8 Reasons Why Rush is the F1 Film for Non Petrolheads

Chris Hemingsworth and Daniel Bruhl star as Lauda and Hunt in Ron Howards new film Rush. Here's one F1 fan's opinion on why you should see it.
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Despite the fact that I love F1 dearly, I’m usually hesitant to try and get my friends into it. It’s hard to defend ethically or environmentally, it’s run by a bunch of grumpy old men (in one case the son of a famous Fascist), the drivers are mostly a bit dull, and most importantly, the sport itself is pretty boring to watch. Rush, the new Ron Howard blockbuster, is a different story however, and has a far wider appeal than just to F1 nerds like me. Here’s a look at some reasons why:

1. It’s full of hot women (and men)

It’s no secret that Hunt was a bit of a playboy, and Ron Howard clearly saw this as a license to throw in a few sex scenes in between the racing. Natalie Dorma’s character stands out in particularly, but Alexandra Maria Lara is also surprisingly hot as Niki Lauda’s wife. Hemsworth and Bruhl, who play Hunt and Lauda, are pretty good lookers themselves (if that's what you're into).

2. It’s light on F1 Jargon

If you’ve ever watched an F1 race and been bored to death by talk of ‘fuel mixes’ and ‘option tyres’, then you’ll be relieved to know that Rush contains none. Like the brilliant Senna before it, it’s a film about people who happen to be sports stars, rather than a film about a sport.

3. F1 was totally different in the 1970s anyway

It might be boring now, but for F1 drivers in 1976, life was a terrifying, exciting and sometimes short affair. Jackie Stewart famously retired in 1973 while still in his prime – not because he’d fallen out of love with the sport, but because 70s he had an incredible 1 in 3 chance of surviving another 3 years in the sport.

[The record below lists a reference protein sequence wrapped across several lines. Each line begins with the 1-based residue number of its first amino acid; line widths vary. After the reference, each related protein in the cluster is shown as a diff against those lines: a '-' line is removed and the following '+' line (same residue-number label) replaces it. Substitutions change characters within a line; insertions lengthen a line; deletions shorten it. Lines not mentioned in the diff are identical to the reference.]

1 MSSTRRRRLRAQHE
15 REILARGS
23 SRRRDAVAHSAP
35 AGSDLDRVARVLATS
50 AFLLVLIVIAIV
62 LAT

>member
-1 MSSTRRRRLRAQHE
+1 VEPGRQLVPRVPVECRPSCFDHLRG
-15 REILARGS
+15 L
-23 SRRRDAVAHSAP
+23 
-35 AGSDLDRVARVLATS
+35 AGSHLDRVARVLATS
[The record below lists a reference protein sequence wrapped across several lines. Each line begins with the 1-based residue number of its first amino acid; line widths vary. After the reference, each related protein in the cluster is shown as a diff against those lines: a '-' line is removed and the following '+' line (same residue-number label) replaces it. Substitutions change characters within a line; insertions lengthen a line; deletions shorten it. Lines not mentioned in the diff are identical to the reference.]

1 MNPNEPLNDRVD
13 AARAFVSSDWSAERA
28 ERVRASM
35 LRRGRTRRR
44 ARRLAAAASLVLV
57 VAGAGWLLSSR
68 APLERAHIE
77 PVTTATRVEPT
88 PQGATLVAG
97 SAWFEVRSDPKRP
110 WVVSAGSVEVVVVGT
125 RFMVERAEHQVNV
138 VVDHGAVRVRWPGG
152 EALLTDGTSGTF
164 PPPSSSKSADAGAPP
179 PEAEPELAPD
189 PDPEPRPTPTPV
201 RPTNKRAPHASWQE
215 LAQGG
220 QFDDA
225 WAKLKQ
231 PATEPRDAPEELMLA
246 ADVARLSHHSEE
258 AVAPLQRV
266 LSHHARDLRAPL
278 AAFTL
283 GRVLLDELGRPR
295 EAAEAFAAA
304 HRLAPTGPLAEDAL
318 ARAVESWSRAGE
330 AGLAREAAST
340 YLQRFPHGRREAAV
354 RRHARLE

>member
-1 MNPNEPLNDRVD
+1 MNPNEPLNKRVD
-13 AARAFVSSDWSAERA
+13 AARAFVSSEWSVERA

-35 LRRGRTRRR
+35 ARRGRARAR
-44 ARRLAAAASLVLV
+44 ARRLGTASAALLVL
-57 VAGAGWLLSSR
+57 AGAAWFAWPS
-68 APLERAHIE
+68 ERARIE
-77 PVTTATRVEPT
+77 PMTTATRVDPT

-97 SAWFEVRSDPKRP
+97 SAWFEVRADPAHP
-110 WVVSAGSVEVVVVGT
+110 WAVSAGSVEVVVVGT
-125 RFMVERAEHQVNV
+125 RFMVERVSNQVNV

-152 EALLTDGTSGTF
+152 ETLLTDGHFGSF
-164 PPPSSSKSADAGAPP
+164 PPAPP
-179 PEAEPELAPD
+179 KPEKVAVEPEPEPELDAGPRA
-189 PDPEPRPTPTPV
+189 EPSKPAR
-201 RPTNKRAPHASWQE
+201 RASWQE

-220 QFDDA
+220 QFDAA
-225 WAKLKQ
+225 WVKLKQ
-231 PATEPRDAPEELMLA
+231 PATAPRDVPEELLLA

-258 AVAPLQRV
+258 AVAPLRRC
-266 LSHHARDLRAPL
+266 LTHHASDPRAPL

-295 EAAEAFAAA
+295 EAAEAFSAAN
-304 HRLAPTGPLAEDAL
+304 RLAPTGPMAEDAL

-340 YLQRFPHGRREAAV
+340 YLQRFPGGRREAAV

4. It’s also not at all Cheesey

Ron Howard strikes a great balance between being faithful to the material, and keeping things exciting. Pretty much all of the events in the film actually happened, and while some of them have been sensationalised a little, the film never feels fake.

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5. The little details are all spot on

Not only are things like the names of drivers and teams that Lauda and Hunt raced against in 1976 all correct, but the CGI cars look incredibly gritty and real, and corner, skid and crash in a visceral way.

6. Daniel Bruhl is perfect as Lauda

Given the ‘heart vs head’ dilemma than Hunt vs Lauda represents, it would have been easy to portray Lauda as a bit of a dour bean counter. In Bruhl’s hands however, he is incredibly easy to empathise with, and provides some of the films most touching and relatable moments.

7. It’s a great story

It’s been put several times that the real events portrayed in Rush are so ridiculous that were they made up they would be dismissed as totally implausible. Not boring, then.

8. It’s genuinely emotional

I know, it’s a film about racing drivers. But honestly, without spoiling the story, the dilemma faced by one of the main characters at the end of the film, and the decision he ultimately takes, is an incredibly affecting moment which made the whole film for me.

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